BYU mechanical engineering students create Lego campus building renderings

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BYU mechanical engineering students created Lego renderings of BYU campus buildings for their engineering class.

The BYU Design Review challenged students to “design Lego-architecture style models of BYU buildings” and compiled these renderings into an article highlighting the creativity and engineering each building took to make. 

Dr. Chris Mattson, a professor of mechanical engineering at BYU and co-founder of the BYU Design Review, introduced this Lego project to his students in Mechanical Engineering 272 to help them learn computer-aided design.

“Believe it or not, engineering is a very creative endeavor. We love to invent and create things,” Mattson said. “For the Lego project, students are practicing the CAD modeling process, CAD assembly and creatively representing a well-known building.” 

Samuel McKinnon, a senior in the mechanical engineering program and student editor of the BYU Design Review, said the process is a creative challenge.

“You have to take all of your virtual bricks and assemble them into a building, and it’s a pretty difficult task because you’re constrained by the dimensions of the Lego bricks, what Lego bricks are commercially available and, just since it’s on a small scale, you have to make really intelligent design decisions to capture the essence of the building,” McKinnon said. 

BYU student Emily Brown built a Lego model of the Maeser Building. This model is one of many campus buildings students recreated through computer-aided design for their mechanical engineering class. (Courtesy of Emily Brown and BYU Design Review)

BYU mechanical engineering student Emily Brown created the Maeser Building Lego model.

“It was a long process full of trial and error, but I definitely learned a lot from it,” Brown said. “I love Lego like any good engineer does, as well as 3D CAD modeling, so it was an enjoyable project for me.”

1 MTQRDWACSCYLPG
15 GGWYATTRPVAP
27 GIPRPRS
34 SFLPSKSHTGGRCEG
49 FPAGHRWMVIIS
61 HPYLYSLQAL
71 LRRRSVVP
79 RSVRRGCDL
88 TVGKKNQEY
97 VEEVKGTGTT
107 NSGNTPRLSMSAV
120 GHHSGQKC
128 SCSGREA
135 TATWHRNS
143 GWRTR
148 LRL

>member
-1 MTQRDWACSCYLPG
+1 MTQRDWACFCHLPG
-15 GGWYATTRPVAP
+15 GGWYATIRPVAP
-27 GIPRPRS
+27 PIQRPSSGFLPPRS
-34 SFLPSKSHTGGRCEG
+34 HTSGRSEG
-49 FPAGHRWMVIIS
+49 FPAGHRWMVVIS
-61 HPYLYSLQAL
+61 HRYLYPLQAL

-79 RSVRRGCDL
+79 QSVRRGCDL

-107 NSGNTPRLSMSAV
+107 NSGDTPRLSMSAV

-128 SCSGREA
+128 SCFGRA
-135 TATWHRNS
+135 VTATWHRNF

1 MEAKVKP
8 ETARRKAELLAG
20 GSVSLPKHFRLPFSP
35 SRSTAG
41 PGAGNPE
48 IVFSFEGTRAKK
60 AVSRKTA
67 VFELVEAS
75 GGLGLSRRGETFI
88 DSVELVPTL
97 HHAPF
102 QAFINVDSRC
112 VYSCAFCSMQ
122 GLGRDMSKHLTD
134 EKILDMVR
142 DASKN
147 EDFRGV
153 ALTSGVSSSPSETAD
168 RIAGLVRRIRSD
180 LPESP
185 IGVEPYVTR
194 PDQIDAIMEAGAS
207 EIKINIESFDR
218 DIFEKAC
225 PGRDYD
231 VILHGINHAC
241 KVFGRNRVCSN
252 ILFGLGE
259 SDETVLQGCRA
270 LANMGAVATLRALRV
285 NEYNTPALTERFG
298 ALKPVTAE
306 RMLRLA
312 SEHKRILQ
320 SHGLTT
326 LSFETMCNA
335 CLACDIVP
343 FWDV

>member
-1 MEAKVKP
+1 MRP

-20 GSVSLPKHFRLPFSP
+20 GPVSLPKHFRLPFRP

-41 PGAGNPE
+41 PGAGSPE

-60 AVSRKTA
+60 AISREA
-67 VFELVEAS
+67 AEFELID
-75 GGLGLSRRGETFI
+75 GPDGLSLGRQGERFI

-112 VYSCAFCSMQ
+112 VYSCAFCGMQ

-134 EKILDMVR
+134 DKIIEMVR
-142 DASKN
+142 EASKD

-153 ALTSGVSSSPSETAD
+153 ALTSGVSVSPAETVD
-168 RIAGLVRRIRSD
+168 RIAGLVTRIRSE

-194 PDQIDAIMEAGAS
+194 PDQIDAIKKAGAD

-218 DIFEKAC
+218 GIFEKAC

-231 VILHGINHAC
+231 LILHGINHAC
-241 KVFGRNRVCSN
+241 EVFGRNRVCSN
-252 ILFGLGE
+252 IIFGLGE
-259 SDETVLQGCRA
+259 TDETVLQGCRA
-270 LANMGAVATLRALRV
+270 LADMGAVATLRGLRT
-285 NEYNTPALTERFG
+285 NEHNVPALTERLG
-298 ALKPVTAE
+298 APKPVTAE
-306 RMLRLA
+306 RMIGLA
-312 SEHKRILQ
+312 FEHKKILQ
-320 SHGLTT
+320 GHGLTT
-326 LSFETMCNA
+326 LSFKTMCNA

Mattson’s engineering class Lego project has accumulated a lot of submissions for Lego buildings, ranging from famous structures to Latter-day Saint temples and BYU campus buildings. The BYU Design Review decided to showcase the BYU structures in their article because they wanted “to share them with people who have a connection to those buildings.”

“Unlike any other article on the BYU Design Review, we created the BYU Campus in Lego article for the BYU audience,” Mattson said.

McKinnon said he thought the Lego buildings could start interesting discussions. “Ultimately, we thought it would be fun, exciting, inspirational, something that people would be interested in,” McKinnon said. 

The BYU Design Review released the article during homecoming week after positive reactions to their story “The Lego Brick.”

“I feel like it’s safe to say that a lot of people, when they think of engineering, creativity might not be the first thing that comes to mind. Personally, I would want to push back against that idea because I believe that creativity is really important for a lot of different reasons,” McKinnon said.

McKinnon also said structures or rules within engineering do not get in the way of creativity.

“Though there are constraints being put on for designers, they’re still able to exercise amazing creativity,” McKinnon said. “They did some awesome design work, and I think that’s just a small example of how the constraints that we have, just because of the physical world we operate in, don’t limit what we can do.”

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